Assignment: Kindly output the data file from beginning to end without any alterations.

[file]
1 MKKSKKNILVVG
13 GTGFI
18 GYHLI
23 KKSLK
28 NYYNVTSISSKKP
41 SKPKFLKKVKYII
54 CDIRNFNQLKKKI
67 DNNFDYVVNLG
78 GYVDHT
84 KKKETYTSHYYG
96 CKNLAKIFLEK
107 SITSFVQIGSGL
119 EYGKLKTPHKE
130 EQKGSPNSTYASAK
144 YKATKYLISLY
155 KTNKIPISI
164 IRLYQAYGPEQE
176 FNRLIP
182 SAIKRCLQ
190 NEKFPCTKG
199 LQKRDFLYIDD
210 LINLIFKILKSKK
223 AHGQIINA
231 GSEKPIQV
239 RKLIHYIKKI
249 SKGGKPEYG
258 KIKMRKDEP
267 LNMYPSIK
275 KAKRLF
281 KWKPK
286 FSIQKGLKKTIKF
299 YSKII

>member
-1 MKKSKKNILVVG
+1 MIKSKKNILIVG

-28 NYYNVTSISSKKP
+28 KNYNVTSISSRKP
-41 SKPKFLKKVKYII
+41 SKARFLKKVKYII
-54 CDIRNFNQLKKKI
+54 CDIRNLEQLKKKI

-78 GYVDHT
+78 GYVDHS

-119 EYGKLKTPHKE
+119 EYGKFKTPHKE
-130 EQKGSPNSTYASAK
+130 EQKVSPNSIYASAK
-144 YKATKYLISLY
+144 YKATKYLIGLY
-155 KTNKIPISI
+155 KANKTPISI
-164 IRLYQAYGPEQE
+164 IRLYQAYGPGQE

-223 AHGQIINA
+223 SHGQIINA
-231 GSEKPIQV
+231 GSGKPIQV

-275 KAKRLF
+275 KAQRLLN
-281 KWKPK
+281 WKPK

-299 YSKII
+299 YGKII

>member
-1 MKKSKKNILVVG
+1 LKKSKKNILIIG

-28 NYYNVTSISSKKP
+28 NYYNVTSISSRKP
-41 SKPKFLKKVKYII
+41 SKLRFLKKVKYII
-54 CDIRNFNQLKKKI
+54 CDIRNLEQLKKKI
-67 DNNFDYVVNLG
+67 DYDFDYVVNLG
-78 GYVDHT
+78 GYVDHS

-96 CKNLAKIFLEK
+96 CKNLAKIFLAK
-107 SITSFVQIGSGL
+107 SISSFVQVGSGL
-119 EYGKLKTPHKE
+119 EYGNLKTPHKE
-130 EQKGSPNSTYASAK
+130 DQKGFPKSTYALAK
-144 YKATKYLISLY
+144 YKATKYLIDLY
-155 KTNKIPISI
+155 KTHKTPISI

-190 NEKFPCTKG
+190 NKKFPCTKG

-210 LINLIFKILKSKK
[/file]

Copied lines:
1 MKKSKKNILVVG
13 GTGFI
18 GYHLI
23 KKSLK
28 NYYNVTSISSKKP
41 SKPKFLKKVKYII
54 CDIRNFNQLKKKI
67 DNNFDYVVNLG
78 GYVDHT
84 KKKETYTSHYYG
96 CKNLAKIFLEK
107 SITSFVQIGSGL
119 EYGKLKTPHKE
130 EQKGSPNSTYASAK
144 YKATKYLISLY
155 KTNKIPISI
164 IRLYQAYGPEQE
176 FNRLIP
182 SAIKRCLQ
190 NEKFPCTKG
199 LQKRDFLYIDD
210 LINLIFKILKSKK
223 AHGQIINA
231 GSEKPIQV
239 RKLIHYIKKI
249 SKGGKPEYG
258 KIKMRKDEP
267 LNMYPSIK
275 KAKRLF
281 KWKPK
286 FSIQKGLKKTIKF
299 YSKII

>member
-1 MKKSKKNILVVG
+1 MIKSKKNILIVG

-28 NYYNVTSISSKKP
+28 KNYNVTSISSRKP
-41 SKPKFLKKVKYII
+41 SKARFLKKVKYII
-54 CDIRNFNQLKKKI
+54 CDIRNLEQLKKKI

-78 GYVDHT
+78 GYVDHS

-119 EYGKLKTPHKE
+119 EYGKFKTPHKE
-130 EQKGSPNSTYASAK
+130 EQKVSPNSIYASAK
-144 YKATKYLISLY
+144 YKATKYLIGLY
-155 KTNKIPISI
+155 KANKTPISI
-164 IRLYQAYGPEQE
+164 IRLYQAYGPGQE

-223 AHGQIINA
+223 SHGQIINA
-231 GSEKPIQV
+231 GSGKPIQV

-275 KAKRLF
+275 KAQRLLN
-281 KWKPK
+281 WKPK

-299 YSKII
+299 YGKII

>member
-1 MKKSKKNILVVG
+1 LKKSKKNILIIG

-28 NYYNVTSISSKKP
+28 NYYNVTSISSRKP
-41 SKPKFLKKVKYII
+41 SKLRFLKKVKYII
-54 CDIRNFNQLKKKI
+54 CDIRNLEQLKKKI
-67 DNNFDYVVNLG
+67 DYDFDYVVNLG
-78 GYVDHT
+78 GYVDHS

-96 CKNLAKIFLEK
+96 CKNLAKIFLAK
-107 SITSFVQIGSGL
+107 SISSFVQVGSGL
-119 EYGKLKTPHKE
+119 EYGNLKTPHKE
-130 EQKGSPNSTYASAK
+130 DQKGFPKSTYALAK
-144 YKATKYLISLY
+144 YKATKYLIDLY
-155 KTNKIPISI
+155 KTHKTPISI

-190 NEKFPCTKG
+190 NKKFPCTKG

-210 LINLIFKILKSKK